New clothing joint. The owners of Kush Groove, a pot-themed emporium on Tremont Street in Mission Hill, hope to change people’s views on stoners.
Mike Pires: entrepreneur, designer, tastemaker, concert producer, stoner.
After more than a decade of selling cannabis culture- themed T- shirts and other goods online, Pires and three of his closest friends this week were prepping to open a storefront in Mission Hill for Kush Groove, an apparel and goods company Pires said aims to reshape people’s ideas about tokeup culture.
“Our lifestyle is pretty much the urban stoner: young, educated folks who have a fashion savvy,” Pires, the company’s 33- year- old CEO, told Metro on Tuesday while unpacking boxes of freshly printed shirts in the shop he helped renovate by hand. “We want to use the clothing as an avenue to kind of change people’s perceptions, especially older folks who think people who smoke weed are lazy, delinquents, criminals. That’s not the case.”
First dreamed up when Pires designed a shirt labeled “West Side” that was a hit among friends in Cambridge, Kush Groove caught on in a big way over the last few years.
Some big names in hip- hop — Waka Flocka stuck together to run the company, Pires said.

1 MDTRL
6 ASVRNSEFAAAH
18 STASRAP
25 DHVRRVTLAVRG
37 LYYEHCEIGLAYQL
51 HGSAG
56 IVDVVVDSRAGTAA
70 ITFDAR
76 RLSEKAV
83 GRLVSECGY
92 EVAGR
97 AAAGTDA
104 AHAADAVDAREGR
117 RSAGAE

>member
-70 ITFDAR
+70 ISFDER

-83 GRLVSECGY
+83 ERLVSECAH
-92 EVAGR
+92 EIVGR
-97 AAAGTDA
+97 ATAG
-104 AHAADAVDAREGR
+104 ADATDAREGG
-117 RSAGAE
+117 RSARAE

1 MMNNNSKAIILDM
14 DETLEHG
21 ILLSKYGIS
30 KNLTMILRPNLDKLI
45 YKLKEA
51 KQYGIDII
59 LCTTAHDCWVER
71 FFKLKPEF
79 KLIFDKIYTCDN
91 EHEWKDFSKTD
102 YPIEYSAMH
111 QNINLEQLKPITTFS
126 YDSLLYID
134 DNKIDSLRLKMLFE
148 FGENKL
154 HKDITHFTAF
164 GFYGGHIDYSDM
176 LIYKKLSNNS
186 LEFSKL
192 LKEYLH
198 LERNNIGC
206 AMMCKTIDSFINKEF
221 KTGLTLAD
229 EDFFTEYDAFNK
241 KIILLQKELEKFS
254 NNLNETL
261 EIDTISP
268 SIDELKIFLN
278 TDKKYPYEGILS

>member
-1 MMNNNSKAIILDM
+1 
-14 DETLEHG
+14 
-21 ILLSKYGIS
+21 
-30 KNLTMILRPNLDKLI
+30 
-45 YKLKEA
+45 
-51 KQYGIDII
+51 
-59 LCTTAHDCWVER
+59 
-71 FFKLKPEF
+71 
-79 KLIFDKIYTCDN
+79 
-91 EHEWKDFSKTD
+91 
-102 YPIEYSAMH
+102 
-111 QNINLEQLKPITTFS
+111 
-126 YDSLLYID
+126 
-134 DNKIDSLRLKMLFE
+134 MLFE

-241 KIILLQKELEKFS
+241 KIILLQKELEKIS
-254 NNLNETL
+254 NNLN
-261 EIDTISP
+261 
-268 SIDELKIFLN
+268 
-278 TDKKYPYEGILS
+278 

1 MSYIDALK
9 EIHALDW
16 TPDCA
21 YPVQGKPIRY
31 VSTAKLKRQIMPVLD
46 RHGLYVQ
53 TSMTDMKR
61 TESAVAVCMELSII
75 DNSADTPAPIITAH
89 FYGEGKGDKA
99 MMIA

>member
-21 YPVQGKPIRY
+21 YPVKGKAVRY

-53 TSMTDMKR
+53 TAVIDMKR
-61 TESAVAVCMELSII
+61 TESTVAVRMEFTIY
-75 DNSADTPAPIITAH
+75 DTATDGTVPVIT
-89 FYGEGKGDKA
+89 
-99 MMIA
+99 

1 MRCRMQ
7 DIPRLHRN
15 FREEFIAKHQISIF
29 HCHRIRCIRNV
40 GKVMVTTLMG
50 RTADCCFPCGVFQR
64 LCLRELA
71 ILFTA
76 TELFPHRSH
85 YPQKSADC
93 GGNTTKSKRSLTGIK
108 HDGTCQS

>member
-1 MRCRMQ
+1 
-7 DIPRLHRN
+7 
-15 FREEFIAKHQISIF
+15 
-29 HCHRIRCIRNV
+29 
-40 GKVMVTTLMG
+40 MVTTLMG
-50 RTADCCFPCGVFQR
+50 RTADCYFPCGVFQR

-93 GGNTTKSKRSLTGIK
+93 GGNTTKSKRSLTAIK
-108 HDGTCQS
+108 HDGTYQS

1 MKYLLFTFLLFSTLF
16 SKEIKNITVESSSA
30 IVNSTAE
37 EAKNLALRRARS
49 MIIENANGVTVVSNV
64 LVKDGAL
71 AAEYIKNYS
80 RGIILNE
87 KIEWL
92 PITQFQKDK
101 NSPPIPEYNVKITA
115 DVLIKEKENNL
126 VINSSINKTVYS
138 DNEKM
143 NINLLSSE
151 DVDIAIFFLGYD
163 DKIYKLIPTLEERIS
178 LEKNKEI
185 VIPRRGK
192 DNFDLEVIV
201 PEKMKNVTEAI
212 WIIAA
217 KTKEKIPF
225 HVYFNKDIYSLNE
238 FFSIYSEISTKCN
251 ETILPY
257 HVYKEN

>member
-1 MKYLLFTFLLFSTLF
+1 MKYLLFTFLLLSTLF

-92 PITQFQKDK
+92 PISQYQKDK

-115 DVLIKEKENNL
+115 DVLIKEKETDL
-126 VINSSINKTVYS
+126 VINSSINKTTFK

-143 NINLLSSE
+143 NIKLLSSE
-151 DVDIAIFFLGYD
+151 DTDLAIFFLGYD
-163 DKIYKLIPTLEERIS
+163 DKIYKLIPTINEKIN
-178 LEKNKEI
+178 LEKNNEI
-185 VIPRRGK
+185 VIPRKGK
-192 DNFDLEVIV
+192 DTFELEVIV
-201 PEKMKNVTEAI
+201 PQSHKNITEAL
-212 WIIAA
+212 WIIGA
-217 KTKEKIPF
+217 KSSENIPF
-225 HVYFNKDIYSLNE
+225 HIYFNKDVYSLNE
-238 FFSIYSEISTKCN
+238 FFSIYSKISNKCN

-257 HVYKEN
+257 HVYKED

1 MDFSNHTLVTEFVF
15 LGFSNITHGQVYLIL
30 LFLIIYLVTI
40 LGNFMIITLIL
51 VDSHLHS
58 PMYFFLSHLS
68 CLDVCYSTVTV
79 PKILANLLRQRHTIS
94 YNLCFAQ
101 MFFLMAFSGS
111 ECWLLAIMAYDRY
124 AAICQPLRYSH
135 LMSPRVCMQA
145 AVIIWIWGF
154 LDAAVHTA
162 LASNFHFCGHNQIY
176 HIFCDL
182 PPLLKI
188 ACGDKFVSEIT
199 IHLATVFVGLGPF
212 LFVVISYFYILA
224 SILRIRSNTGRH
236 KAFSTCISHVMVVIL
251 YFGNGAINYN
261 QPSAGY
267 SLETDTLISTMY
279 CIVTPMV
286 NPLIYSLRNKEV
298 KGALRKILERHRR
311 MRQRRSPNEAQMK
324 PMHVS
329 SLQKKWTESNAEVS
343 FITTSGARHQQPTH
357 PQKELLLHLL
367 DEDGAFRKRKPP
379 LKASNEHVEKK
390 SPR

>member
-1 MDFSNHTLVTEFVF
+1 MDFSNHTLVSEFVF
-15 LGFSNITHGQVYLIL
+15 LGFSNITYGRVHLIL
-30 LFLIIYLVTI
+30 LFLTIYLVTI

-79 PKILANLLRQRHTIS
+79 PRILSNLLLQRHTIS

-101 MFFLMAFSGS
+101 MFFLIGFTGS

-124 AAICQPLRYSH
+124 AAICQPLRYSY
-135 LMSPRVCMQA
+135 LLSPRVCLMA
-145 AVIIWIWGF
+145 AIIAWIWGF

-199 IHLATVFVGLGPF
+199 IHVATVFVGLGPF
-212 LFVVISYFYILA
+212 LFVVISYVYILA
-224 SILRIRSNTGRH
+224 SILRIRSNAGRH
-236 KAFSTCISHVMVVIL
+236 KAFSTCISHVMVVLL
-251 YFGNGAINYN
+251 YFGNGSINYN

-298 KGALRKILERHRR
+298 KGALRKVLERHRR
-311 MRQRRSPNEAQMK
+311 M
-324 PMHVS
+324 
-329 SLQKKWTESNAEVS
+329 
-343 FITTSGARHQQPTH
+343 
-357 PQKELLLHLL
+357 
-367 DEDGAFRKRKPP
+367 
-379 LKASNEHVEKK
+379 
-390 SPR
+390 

“This is really an iteration of a family business,” said COO Marcus Johnson- Smith, 29, who like Pires is a Northeastern grad. “That’s kind of how we approached it.”
A kickoff party for the new store on Tremont — which will offer shirts, hats, shoes, glass pipes, custom pot accessories such as grinders and rolling papers and, soon, handmade jewelry — was planned for this weekend. near $ 75,000, Pires said.
The designs, co- produced by Pires and local graffiti artists, are funky and playful, like one that spells out “munchies” in an array of half- eaten donuts and candy bars, or one that reads “Penznoil,” a send- up of the motor oil company and a nod to oily concentrated pot products, smoked with a special heat- up pen.
They’re also more “classy and tasteful” than most shirts in the pot enthusiast market. With one small exception, none of the company’s 60 T- shirt designs over the years have pot leaves on them.
But the company does more than just print graphic T- shirts. Concerts Kush Groove has organized at Boston- area venues for local artists have attracted as many as 200 people in a night.
The young entrepreneurs are also cooking up an event they want to call the Stoner Awards, recognizing local music, activists, dispensaries and the like. We are “highlighting the cultural elements of the cultural ambassadors of the city who are really tied in with the cannabis movement,” Pires said.
Through it all, the four Cantabrigians have Flame, A$ AP Rocky — have worn their shirts. Sales online, at local concerts ( many of which they organized), Boston’s propot Freedom Rally, and at pop- ups in select cities on both coasts have climbed
From left Marcus Johnson-Smith, F. Matthews, and Mike Pires, co-founders of the Kush Groove store on Tremont Street in Boston.
Co- founder Marcus Johnson- Smith sets up the Kush Groove store on Tremont Street in Boston.